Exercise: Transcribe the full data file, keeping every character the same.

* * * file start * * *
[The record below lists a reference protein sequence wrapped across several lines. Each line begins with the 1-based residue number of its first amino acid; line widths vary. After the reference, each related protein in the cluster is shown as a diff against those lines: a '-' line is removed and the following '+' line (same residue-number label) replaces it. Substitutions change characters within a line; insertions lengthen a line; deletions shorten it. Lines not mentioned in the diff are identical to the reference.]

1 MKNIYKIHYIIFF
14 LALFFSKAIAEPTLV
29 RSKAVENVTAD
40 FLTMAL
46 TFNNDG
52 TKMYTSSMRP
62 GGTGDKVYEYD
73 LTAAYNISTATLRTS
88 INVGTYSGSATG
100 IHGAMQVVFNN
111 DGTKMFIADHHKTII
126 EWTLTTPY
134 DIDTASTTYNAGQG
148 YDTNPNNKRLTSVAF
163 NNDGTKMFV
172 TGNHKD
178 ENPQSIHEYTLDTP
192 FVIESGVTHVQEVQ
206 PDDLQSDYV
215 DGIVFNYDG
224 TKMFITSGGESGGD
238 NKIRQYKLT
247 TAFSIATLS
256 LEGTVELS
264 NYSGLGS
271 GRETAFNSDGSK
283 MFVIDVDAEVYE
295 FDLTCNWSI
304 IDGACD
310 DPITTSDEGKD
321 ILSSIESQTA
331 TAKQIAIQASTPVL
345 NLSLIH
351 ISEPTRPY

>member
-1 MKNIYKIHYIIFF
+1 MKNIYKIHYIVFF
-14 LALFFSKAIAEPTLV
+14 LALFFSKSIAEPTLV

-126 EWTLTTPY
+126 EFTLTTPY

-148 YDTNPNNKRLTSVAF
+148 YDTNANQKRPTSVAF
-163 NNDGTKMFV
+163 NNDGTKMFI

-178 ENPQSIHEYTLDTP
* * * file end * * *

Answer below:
[The record below lists a reference protein sequence wrapped across several lines. Each line begins with the 1-based residue number of its first amino acid; line widths vary. After the reference, each related protein in the cluster is shown as a diff against those lines: a '-' line is removed and the following '+' line (same residue-number label) replaces it. Substitutions change characters within a line; insertions lengthen a line; deletions shorten it. Lines not mentioned in the diff are identical to the reference.]

1 MKNIYKIHYIIFF
14 LALFFSKAIAEPTLV
29 RSKAVENVTAD
40 FLTMAL
46 TFNNDG
52 TKMYTSSMRP
62 GGTGDKVYEYD
73 LTAAYNISTATLRTS
88 INVGTYSGSATG
100 IHGAMQVVFNN
111 DGTKMFIADHHKTII
126 EWTLTTPY
134 DIDTASTTYNAGQG
148 YDTNPNNKRLTSVAF
163 NNDGTKMFV
172 TGNHKD
178 ENPQSIHEYTLDTP
192 FVIESGVTHVQEVQ
206 PDDLQSDYV
215 DGIVFNYDG
224 TKMFITSGGESGGD
238 NKIRQYKLT
247 TAFSIATLS
256 LEGTVELS
264 NYSGLGS
271 GRETAFNSDGSK
283 MFVIDVDAEVYE
295 FDLTCNWSI
304 IDGACD
310 DPITTSDEGKD
321 ILSSIESQTA
331 TAKQIAIQASTPVL
345 NLSLIH
351 ISEPTRPY

>member
-1 MKNIYKIHYIIFF
+1 MKNIYKIHYIVFF
-14 LALFFSKAIAEPTLV
+14 LALFFSKSIAEPTLV

-126 EWTLTTPY
+126 EFTLTTPY

-148 YDTNPNNKRLTSVAF
+148 YDTNANQKRPTSVAF
-163 NNDGTKMFV
+163 NNDGTKMFI

-178 ENPQSIHEYTLDTP